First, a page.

If you are not familiar with Miles’ Law, let me introduce you to Rufus Miles. Miles, a federal employee in the 1950’s whose job involved reviewing budgets submitted by agencies, had a change in perspective about the budget review process when he moved to a position in which he needed to submit a budget for review. He moved from the reviewer to the reviewee, so to speak. “Where you stand depends on where you sit,” he supposedly observed and that has become his eponymous law.
A recent study of the first two years of the New York City Earned Sick Time Act concluded that “the effects of the paid sick days law on the business operations of New York City employers were far more modest than opponents had feared.” Thus, the title of the study: “No Big Deal: The Impact of New York City’s Paid Sick Days Law on Employers.” It is a 32 page study, with charts and graphs, done by the Center for Economic and Policy Research of The City University of New York, and is well worth a read.
Like Miles, let’s have a change of perspective. Did the New York City Earned Sick Leave law deliver to employers the benefits its proponents touted?
The preamble of the NYC law states that the law will “foster greater employee retention and productivity” and reduce the number of employees reporting to work sick.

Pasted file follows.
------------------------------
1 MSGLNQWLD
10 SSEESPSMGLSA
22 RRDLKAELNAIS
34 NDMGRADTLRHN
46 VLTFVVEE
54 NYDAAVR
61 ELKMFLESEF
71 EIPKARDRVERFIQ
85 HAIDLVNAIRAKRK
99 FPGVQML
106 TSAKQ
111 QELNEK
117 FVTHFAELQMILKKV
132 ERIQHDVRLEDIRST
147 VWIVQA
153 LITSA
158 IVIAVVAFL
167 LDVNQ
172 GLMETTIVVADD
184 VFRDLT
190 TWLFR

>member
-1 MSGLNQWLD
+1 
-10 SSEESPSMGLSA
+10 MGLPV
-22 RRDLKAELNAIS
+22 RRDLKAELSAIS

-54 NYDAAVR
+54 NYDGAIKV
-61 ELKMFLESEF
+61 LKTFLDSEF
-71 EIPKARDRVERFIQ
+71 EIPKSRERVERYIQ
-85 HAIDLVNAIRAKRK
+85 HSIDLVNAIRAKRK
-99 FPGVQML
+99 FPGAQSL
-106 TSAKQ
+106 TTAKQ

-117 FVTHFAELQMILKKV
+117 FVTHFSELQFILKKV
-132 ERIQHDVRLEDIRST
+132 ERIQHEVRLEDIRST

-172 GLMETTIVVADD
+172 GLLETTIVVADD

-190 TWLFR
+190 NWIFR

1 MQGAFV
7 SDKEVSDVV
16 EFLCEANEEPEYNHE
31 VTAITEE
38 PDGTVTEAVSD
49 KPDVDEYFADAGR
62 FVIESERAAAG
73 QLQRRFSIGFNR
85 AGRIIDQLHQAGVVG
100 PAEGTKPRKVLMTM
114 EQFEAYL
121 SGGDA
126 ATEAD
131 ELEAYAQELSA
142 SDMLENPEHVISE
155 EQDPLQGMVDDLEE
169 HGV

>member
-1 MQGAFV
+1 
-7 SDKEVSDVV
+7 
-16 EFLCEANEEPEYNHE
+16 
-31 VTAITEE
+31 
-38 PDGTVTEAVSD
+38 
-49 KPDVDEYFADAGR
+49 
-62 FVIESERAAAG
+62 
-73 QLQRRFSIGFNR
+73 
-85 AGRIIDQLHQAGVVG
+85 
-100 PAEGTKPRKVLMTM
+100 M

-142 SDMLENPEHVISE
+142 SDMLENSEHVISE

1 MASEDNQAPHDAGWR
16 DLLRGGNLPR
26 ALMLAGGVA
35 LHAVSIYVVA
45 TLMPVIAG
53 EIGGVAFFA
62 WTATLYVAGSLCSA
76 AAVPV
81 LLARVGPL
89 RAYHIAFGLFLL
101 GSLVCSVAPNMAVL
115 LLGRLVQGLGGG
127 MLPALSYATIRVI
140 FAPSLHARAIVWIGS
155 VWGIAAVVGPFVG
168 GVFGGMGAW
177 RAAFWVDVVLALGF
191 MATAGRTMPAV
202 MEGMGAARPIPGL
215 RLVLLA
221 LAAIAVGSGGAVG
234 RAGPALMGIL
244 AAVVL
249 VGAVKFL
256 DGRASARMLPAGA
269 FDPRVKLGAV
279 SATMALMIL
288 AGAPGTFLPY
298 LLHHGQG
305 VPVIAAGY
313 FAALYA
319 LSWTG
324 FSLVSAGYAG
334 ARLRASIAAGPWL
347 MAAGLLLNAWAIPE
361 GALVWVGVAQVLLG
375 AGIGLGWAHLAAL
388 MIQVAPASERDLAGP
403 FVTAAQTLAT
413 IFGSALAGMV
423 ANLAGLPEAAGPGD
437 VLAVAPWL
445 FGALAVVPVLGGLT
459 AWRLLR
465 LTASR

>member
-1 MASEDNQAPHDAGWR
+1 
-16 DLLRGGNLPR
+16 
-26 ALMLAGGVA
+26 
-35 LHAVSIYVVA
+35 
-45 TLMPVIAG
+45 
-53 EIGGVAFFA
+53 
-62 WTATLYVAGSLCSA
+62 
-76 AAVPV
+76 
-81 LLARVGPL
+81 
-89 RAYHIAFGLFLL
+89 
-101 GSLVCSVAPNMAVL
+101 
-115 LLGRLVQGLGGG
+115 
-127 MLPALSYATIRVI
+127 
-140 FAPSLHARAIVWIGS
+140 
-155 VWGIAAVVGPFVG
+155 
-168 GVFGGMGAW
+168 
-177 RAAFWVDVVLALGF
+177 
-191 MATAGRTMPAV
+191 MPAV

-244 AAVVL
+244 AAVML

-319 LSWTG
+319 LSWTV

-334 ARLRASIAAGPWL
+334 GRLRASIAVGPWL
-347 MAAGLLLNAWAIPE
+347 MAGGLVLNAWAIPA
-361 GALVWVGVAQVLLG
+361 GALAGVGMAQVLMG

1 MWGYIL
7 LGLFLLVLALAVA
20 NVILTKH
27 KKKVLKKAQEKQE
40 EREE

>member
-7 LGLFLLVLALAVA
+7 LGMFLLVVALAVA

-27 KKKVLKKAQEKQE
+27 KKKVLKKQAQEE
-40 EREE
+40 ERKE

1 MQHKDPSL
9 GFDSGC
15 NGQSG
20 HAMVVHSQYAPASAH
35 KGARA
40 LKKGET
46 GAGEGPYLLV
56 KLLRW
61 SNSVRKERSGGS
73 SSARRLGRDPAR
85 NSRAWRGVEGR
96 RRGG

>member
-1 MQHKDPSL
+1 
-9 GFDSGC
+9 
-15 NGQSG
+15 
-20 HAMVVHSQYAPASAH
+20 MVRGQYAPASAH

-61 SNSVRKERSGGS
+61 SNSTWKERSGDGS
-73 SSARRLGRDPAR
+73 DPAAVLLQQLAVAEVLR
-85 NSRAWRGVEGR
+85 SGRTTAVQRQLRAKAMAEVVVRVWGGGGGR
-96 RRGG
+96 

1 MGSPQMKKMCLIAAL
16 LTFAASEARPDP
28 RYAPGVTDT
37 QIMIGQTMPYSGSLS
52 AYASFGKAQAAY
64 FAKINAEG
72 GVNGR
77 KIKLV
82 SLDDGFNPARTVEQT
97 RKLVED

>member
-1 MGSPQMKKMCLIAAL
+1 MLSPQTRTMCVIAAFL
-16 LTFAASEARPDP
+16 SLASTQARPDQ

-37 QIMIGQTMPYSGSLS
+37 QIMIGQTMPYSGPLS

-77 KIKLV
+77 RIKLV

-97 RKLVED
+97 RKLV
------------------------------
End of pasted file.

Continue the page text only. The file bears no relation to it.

Concerning employee retention, the study found that “[v]irtually no employers reported any change in turnover.”
On productivity, the study observed that more than 94 percent of employers reported that “the paid sick days law had no effect on business’ productivity, while two percent of them reported that productivity increased. Only four percent of our respondents reported that productivity decreased.”
On reducing the number of sick employees reporting to work, the study found that “[m]ost employers (92 percent) reported no change in the spread of illness in the workplace, while nearly seven percent reported that the spread of illness decreased. Fully 90 percent of employer respondents reported no change in the number of employees coming to work sick, with equal numbers (five percent) reporting a decrease and an increase.” In other words, those that were asking customers, figuratively, “flu with your fries,” are still doing so.
The study does not report the ineluctable conclusion that the Earned Sick Time Act has not delivered to employers the benefits they were supposed to realize from it. Not a single one.
As my long time readers know, I am not opposed to paid sick days. Everyone gets sick from time to time. The challenge is that we now have forty jurisdictions and forty different laws requiring employers to provide paid sick leave. The compliance challenge for multi-location employers is significant. We could also do without exaggerating the benefits of these laws to employers. While the sound bites sound good, those benefits have not materialized, at least not according to “No Big Deal,” and that is a big deal.